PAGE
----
Hassan Hamdam

Tears of Sindhu: exploring Sindh’s political history

book reviews, Dr Naseer Dashti, Tears of Sindhu

The new book Tears of Sindhu: Sindhi national struggle in historical context explores Sindh’s political history with a scholarly view. Authored by Dr Naseer Dashti, a prolific Baloch scholar, this new release is one of the most interesting books on the history of Sindh.

Authors and writers belonging to power corridors that subjugated Sindhis for centuries have blurred Sindh’s with their biased presentation of one of the world’s most ancient civilizations.

Bringing out the true history is a daunting task; however, Dr Dashti has tried to navigate and explore major events in Sindh’s history with the most reliable scholarly references. The book unfolds events during the golden era of Sindh as well as the darkest periods of Sindhi national life ignored and hidden under the falsified historical accounts for decades.

Going through the pages of the book, one comes face to face with the reality of the glorious period of Sindh’s history before the invasion of the Arabs during 7th century AD. It was the period when Sindhis were enjoying the glories of a mighty empire. It was the period when Sindhis were living in harmony with their neighbours and playing a key role in the regional trade. Secularism, tolerance and religious harmony seemed to be among the core characters of Sindhis in this empire.

King Dahir, the last ruler of the empire, was defeated in 712 AD by the Arabs during the early period of the Umayyad Dynasty. Dashti finds the Arab incursion in Sindh and beyond as a catastrophic event not only for Sindh but for the whole region. The Arab Bedouin were just plunderers who not only plundered the riches of Sindh but also destroyed everything beautiful in Sindh, defacing Sindhi culture, traditions and social values. With large-scale massacres and forced conversions, they replaced the oldest religions of the region with the newly-founded Arabian faith of Islam with far-reaching social and political consequences for the region. It appears that the Arab invasion of Sindh opened the doors for several other plundering nations of central Asia and the Middle East. They raided and plundered the whole region mercilessly for centuries.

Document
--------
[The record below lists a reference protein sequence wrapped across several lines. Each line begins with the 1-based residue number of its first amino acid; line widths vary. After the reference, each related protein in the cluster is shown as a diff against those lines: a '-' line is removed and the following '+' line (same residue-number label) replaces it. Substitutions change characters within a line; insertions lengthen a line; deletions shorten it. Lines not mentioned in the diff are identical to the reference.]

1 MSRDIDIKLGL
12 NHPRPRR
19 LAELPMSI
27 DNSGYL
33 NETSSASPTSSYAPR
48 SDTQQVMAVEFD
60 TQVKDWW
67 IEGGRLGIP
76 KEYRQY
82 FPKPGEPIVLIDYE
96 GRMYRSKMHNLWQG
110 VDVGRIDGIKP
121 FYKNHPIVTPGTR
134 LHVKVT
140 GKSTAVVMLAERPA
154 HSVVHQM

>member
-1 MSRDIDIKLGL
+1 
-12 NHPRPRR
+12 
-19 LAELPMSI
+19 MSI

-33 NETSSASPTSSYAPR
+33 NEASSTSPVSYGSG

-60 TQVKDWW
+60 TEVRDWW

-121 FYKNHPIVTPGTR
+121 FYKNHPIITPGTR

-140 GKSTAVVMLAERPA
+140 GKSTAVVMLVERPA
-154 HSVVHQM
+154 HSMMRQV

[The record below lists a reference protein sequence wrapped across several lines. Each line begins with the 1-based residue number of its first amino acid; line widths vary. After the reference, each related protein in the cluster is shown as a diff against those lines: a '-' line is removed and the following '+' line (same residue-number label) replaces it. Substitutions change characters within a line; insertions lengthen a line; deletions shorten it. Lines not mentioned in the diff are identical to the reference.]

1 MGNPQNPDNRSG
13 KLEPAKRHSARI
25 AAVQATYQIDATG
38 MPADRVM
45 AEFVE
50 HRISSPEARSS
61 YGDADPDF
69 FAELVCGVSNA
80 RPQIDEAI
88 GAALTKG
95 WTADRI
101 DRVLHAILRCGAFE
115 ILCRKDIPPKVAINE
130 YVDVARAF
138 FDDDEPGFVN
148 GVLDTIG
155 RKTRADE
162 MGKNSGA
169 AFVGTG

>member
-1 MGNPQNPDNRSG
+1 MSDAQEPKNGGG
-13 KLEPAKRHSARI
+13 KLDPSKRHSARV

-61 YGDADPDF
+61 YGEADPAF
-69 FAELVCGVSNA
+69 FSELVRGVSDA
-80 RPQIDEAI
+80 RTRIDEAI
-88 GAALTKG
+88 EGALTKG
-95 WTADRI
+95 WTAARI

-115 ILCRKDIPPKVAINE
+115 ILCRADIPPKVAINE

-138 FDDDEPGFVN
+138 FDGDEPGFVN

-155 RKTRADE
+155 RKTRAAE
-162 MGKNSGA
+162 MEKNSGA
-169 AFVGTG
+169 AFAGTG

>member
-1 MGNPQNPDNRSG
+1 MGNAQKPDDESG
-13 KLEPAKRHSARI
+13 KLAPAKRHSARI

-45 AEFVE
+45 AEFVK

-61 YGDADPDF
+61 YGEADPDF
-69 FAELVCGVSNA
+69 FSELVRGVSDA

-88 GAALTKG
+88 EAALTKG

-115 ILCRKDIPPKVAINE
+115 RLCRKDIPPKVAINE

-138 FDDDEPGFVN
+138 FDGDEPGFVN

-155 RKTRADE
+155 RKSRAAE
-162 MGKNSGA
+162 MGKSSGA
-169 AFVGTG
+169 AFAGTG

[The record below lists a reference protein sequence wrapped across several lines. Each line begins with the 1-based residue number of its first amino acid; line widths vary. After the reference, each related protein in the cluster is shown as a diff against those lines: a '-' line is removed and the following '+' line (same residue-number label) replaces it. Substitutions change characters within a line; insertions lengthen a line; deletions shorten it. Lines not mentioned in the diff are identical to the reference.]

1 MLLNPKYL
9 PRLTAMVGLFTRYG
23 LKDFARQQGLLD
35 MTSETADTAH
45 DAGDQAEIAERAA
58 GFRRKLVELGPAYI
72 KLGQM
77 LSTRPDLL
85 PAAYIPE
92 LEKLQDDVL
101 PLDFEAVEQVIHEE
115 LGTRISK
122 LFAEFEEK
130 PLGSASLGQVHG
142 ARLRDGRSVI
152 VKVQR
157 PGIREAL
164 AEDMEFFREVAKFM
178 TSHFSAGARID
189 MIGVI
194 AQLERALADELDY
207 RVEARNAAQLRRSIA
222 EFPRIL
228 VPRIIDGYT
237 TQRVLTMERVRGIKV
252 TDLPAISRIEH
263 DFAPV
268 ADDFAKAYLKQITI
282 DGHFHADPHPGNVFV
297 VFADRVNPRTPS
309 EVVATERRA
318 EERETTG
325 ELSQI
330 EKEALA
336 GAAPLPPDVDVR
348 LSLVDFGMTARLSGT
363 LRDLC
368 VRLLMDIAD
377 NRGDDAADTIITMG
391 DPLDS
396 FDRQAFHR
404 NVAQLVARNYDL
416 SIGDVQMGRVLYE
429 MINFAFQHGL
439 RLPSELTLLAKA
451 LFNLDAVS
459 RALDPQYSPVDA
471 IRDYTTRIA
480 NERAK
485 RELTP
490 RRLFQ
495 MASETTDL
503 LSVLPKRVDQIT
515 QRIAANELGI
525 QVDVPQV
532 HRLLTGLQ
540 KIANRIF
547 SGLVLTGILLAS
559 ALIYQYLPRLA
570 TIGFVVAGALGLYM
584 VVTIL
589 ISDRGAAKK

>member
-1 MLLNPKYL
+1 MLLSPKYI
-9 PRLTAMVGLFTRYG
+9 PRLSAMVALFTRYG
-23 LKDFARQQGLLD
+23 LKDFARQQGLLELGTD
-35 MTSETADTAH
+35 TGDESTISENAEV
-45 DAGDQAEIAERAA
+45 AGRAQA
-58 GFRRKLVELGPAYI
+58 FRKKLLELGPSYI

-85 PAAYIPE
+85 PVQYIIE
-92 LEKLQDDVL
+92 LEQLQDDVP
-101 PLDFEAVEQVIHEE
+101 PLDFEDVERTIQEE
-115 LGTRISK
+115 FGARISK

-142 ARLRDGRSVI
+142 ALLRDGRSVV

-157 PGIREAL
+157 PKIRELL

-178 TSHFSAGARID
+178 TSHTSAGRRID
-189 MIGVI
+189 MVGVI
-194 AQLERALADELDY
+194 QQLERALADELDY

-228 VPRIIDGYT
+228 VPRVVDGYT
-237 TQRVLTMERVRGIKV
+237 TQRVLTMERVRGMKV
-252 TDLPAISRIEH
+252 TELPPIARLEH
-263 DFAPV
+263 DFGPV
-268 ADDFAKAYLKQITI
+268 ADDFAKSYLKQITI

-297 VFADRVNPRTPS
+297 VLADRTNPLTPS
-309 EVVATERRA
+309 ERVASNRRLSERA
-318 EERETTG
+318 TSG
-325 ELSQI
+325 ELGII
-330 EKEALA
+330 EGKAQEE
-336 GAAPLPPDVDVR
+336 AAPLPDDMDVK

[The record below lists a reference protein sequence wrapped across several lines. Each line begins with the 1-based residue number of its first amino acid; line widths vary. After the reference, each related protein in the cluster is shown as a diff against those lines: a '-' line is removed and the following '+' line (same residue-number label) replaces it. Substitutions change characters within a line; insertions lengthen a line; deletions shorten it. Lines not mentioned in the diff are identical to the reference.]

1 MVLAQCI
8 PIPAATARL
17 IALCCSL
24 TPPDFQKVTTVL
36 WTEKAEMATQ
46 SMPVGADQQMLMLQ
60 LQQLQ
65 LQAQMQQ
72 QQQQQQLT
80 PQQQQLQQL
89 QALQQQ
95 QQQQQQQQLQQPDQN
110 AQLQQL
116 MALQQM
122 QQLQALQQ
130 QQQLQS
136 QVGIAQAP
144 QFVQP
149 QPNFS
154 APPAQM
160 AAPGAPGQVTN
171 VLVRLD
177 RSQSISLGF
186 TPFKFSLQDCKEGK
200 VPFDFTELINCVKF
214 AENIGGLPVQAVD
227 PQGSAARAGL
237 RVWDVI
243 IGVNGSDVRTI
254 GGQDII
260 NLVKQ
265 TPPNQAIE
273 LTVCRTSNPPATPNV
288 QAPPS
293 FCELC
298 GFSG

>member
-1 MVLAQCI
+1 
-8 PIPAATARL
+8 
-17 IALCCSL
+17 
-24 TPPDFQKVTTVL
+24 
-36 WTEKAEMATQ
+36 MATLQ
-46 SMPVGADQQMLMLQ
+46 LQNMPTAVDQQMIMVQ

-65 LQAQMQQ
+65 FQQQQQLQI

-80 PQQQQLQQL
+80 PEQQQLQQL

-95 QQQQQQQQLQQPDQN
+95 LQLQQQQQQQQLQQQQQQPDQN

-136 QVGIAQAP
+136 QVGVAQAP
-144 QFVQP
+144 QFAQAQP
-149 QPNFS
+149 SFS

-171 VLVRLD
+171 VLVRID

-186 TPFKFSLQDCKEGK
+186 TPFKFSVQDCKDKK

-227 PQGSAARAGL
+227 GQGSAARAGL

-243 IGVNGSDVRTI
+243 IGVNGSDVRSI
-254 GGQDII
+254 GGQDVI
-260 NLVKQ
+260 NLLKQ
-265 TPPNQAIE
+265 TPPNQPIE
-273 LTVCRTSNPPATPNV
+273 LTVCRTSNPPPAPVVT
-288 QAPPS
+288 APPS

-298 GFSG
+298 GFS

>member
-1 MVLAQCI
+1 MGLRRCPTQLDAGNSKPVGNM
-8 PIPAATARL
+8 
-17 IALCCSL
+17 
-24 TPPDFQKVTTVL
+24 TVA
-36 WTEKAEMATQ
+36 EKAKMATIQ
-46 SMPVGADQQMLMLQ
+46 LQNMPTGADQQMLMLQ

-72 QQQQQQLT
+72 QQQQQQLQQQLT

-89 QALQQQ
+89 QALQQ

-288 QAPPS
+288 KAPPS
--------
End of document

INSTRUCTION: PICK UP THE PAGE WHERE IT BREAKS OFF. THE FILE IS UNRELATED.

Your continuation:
Dr Dashti describes the Sindhi power of resilience and attempts to regain their sovereignty on several occasions. Two Sindhi states after the devastation caused by the Arab invasion up to the British occupation of Sindh were breathing spaces for Sindhis. Sindhi states under Sumro and Sammas during 14th and 15th centuries and under Kalhodas and Talpurs during 18th and 19th centuries were attempts by Sindhis to reconnect themselves with their glorious past and cherished social values.

The British arrived in India in the guise of East India Company for trade, but gradually colonized the whole region. They brought drastic changes in the administration and societies of these countries. They divided people, used their power to sow animosity among various sections of the society on religious or tribal grounds in order to sustain their rule over them. The people who lived for thousands of years together without any religious issue were pitched against each other. That is what happened to Sindh during the British occupation.

The first and the second world wars broke the backbone of many empires around the world. The British began to feel the heat in India and realized that they had to leave India. With several references, the author establishes that the British planned to safeguard their political and economic interests in the region after their withdrawal from the region. The division of India and creation of a religious state of Pakistan was to guard their vital interests in the region. Sindhis and many other nations became the victim of the imperial designs of the colonial power and they were incorporated against their will into Pakistan.

The book discusses various aspects of Sindhi national struggle since its incorporation into Pakistan. It is a tale of exploitation and humiliation for Sindhis since 1947 under the religious state which is treating Sindh as a colonial possession.

Tears of Sindhu is an important and valuable book on the history of Sindh. In the midst of muddy historical versions of invaders that completely disregarded facts and in some cases even replaced it with their own falsified versions, the book presents historical events in an unbiased and factual way. The author seems to unearth the history of Sindh by presenting a wider realistic narrative for the present and coming generations of Sindhis.


The writer is a human rights campaigner based in London.

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